"hope runs" Book Review

Claire and her friend Lara dreamed of traveling the world after college. They headed to Africa to participate in a racing event. Along the way, they found an orphanage that allowed people to stay in their guest room. While there, they became attached to a boy named Samuel.

The girls stayed for a year, which was a big problem because the boys were used to visitors stopping by to take pictures and then leaving. While there, the girls started a running club in hopes of training them to enter races where they could have exposure and opportunity. They held shoe and clothing drives and reached out to people via social media to get them involved.

At a friend’s wedding reception dinner in 2009, Lara was seated next to the financial aid director of a Maine high school. She caught Claire’s eye and said that she was someone she should meet. Claire was able to become Samuel’s legal guardian so that he could start attending his sophomore year. She received a full scholarship.

Samuel spent a year in Ecuador with a service organization after high school. At first, he didn’t like the mother of the host family he was staying with because he thought she was mean. After talking with the mother, Claire and Lara helped Samuel gain a new perspective. They explained that she was just a mother doing the best she could with what she had and that he could be of use by offering to help rather than waiting to be asked.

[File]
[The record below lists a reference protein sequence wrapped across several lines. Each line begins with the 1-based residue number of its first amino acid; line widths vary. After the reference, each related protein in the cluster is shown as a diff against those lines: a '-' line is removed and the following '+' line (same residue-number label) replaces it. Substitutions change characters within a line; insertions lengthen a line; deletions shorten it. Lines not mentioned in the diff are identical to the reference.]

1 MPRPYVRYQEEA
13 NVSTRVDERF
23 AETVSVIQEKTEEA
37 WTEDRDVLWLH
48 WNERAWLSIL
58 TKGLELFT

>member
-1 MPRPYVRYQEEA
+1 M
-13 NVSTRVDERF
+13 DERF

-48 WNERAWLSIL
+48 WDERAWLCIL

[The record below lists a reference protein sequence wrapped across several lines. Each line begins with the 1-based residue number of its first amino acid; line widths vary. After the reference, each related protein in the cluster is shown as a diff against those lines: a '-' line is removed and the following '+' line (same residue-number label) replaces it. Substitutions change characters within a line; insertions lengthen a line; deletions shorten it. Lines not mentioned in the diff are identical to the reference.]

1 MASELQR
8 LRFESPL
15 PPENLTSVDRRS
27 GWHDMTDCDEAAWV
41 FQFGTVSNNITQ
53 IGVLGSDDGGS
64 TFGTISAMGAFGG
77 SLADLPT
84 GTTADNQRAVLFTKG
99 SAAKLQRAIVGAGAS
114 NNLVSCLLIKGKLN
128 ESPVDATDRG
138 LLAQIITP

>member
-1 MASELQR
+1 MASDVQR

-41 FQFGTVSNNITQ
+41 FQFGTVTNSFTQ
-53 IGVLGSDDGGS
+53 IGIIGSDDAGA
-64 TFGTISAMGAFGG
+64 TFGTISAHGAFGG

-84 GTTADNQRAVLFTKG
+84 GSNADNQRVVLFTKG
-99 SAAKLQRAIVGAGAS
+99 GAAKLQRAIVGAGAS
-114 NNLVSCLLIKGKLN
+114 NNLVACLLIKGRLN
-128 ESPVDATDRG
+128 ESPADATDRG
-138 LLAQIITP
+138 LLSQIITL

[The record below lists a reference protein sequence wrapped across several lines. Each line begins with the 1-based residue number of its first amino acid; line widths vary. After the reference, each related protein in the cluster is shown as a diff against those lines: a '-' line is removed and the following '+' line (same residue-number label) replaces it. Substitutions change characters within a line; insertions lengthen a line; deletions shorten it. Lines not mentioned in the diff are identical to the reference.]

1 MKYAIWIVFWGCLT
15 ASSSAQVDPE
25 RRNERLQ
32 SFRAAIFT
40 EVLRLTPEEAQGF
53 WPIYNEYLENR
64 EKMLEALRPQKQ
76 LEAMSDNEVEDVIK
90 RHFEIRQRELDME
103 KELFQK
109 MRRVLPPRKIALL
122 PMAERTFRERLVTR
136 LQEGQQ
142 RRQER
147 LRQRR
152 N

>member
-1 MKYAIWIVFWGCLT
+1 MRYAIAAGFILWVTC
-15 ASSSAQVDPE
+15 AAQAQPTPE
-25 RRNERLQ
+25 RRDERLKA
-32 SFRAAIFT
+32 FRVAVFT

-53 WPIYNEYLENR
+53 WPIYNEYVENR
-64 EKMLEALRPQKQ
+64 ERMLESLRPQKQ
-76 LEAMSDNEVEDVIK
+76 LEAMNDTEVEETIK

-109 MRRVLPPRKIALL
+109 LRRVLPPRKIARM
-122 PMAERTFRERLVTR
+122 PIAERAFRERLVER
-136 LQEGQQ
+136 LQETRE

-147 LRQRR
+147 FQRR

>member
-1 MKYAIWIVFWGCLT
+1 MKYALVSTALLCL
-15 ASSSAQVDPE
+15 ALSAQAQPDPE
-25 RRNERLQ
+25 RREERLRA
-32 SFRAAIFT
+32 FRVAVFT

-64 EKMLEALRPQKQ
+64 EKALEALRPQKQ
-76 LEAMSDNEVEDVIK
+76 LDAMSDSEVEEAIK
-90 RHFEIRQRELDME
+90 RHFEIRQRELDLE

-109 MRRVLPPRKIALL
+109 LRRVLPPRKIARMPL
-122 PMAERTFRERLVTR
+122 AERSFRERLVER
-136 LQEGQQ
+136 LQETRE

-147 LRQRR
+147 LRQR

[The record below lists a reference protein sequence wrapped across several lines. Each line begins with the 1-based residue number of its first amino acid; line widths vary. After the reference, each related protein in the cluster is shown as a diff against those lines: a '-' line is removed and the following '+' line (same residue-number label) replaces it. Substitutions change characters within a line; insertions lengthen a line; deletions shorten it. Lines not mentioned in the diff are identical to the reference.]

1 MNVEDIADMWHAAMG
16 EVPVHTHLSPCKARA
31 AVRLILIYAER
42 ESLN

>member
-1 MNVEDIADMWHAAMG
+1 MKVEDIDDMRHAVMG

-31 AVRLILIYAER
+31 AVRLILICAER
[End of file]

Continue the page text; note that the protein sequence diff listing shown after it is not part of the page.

That change helped him mature into an adult. As he changed, the host mother also softened.

The book ends with Samuel returning home to Africa in 2014. His hopes were to attend college and reconnect with his biological family members. Claire and Lara’s journey brought the world to her. He had so many good people helping him along the way. The experiences he gained made him someone who has a lot to offer the world.

This was a moving memory. Stories become dear to us when we meet others who come into our lives. My daughter in law is from Sudan. I mentored a young man from Sudan when my children were in high school. Today, he is a dear friend with a family of his own and has come a long way. I am sure that God knew that one day my son would marry a girl from Sudan.

The stories not with the closure of a book. That’s when they’re just getting started.

Leave a Reply

Your email address will not be published. Required fields are marked *